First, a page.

Stephen Downes

Knowledge, Learning, Community

This article opens as an account of the nature and history of open educational resources. But then it turns sceptical. Michael Q. McShane writes, "open resources are offered free to users, but they are not necessarily free to produce... the people who create them want to be paid for doing so." Fair enough, and for the most part creators are paid by their school, company, university or government department. The article then turns to a criticism of a (U.S.) federal government program. "It is important to examine what productive role, if any, the federal government can play in the evolution of OER... the federal government is putting its thumb on the scale for one particular type of content-creation mechanism, and that could disrupt the marketplace." This presumption that there is some 'natural' state of the marketplace that is 'distorted' by government intervention is of course a fallacy, as is the presumption that the government has no business being involved in the education of its citizens.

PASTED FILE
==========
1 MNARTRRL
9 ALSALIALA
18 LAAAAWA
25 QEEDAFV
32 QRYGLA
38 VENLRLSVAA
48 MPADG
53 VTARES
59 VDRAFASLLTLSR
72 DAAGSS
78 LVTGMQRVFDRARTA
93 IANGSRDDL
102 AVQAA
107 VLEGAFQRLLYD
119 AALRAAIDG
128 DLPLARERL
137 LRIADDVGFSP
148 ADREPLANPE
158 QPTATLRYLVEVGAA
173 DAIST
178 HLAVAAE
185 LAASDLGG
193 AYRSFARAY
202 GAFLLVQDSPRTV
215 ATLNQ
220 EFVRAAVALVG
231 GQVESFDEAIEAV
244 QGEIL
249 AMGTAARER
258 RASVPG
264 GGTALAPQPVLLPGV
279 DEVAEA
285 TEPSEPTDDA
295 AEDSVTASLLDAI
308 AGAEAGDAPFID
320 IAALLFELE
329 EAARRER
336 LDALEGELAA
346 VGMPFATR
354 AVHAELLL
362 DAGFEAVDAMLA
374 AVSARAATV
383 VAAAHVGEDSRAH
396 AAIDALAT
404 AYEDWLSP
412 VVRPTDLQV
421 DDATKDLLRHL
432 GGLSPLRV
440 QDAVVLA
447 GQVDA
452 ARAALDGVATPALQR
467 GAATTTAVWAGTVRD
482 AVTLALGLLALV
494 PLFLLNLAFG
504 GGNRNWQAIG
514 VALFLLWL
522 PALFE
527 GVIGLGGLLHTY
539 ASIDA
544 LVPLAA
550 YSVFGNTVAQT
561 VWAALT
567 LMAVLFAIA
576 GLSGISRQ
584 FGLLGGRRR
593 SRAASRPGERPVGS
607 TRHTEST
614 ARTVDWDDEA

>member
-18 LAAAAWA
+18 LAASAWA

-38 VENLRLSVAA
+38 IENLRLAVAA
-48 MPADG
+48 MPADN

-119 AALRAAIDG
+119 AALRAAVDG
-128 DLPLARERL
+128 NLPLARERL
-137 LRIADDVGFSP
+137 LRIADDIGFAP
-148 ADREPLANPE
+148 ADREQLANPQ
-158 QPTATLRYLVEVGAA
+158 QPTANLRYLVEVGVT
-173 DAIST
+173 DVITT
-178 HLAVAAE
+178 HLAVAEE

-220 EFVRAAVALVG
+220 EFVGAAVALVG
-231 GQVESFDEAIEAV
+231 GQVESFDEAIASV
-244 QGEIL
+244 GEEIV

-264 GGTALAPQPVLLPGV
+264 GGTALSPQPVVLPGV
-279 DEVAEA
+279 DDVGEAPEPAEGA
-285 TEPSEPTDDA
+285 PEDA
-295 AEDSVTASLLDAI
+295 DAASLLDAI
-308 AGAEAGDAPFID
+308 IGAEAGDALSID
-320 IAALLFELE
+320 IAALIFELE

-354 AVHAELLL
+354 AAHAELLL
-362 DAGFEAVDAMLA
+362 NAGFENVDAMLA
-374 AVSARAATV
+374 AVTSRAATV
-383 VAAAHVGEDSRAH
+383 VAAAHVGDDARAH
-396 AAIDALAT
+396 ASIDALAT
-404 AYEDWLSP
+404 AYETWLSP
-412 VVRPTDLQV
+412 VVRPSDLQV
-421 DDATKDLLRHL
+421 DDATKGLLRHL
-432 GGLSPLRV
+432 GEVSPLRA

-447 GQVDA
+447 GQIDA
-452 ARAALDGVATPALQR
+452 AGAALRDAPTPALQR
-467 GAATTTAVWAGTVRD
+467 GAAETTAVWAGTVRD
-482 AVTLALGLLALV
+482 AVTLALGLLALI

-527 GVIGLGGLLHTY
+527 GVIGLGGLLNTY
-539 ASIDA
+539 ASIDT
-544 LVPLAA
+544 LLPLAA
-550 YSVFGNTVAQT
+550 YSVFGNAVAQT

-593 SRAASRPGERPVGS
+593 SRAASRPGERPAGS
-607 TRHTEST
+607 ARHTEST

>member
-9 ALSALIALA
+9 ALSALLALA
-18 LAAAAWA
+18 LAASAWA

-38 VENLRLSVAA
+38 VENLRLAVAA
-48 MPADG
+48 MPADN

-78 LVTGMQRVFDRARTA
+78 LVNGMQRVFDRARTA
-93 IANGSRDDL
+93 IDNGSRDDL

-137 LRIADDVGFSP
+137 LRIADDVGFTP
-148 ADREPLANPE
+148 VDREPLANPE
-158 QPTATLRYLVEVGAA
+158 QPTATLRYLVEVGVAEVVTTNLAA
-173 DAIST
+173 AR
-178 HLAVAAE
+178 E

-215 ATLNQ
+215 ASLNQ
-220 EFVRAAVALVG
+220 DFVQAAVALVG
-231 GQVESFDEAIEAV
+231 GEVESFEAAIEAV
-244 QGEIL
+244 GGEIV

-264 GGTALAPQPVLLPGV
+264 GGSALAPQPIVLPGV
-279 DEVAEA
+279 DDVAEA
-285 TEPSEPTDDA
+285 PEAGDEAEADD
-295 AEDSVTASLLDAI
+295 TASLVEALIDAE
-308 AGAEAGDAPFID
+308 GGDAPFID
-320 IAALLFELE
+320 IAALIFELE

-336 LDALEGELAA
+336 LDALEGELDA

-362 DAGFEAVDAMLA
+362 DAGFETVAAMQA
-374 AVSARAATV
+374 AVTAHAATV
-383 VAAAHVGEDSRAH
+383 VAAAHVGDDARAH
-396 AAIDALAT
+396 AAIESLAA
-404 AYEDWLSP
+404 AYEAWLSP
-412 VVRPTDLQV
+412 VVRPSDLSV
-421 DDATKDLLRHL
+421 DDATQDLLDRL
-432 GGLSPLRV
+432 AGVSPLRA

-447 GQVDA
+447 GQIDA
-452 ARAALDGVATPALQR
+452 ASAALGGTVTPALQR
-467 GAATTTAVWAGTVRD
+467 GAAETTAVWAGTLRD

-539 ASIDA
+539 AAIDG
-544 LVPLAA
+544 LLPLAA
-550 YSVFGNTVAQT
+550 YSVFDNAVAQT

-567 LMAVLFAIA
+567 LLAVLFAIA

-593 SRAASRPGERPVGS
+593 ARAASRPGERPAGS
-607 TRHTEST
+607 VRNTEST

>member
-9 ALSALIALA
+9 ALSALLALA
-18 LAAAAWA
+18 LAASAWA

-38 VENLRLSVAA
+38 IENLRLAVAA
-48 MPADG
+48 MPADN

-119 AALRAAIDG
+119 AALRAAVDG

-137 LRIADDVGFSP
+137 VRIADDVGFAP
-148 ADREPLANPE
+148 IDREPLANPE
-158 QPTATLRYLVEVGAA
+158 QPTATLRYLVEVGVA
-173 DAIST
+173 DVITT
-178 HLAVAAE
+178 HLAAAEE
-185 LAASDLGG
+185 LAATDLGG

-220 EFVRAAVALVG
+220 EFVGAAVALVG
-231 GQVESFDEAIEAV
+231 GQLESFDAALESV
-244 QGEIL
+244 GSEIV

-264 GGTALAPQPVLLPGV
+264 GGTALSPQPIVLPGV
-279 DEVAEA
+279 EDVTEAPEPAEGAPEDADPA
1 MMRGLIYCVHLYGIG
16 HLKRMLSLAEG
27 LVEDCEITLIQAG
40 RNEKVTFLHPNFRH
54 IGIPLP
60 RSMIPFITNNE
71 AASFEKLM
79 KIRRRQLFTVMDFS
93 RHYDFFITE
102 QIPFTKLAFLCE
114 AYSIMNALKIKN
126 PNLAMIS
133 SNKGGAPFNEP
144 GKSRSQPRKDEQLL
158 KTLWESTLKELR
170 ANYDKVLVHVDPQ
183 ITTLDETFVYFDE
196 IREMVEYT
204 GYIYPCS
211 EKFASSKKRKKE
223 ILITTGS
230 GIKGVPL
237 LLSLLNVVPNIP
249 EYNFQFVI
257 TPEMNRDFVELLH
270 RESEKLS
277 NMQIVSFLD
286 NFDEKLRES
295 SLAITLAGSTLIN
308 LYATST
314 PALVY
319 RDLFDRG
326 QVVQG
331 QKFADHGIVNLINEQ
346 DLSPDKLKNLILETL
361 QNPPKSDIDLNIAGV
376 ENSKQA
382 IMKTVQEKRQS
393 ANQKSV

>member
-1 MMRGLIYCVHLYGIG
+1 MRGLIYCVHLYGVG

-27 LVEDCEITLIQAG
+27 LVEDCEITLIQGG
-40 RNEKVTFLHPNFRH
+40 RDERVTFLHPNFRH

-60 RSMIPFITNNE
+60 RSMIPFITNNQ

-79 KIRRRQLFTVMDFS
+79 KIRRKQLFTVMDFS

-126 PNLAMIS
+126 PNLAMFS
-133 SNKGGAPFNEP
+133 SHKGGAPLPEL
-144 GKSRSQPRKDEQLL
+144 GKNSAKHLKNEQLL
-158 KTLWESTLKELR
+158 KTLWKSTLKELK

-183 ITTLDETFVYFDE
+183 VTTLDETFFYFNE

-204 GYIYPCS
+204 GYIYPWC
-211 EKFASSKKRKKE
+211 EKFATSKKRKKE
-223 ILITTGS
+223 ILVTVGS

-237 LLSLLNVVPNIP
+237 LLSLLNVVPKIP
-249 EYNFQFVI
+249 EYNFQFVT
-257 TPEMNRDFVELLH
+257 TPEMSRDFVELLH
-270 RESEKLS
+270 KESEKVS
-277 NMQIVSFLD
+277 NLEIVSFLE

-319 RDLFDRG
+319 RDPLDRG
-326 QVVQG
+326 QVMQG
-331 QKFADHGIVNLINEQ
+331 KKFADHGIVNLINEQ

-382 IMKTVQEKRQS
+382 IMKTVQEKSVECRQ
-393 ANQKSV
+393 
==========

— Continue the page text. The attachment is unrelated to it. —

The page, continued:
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Stephen Downes Stephen Downes, Casselman, Canada
stephen@downes.ca

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Last Updated: Mar 30, 2021 7:26 p.m.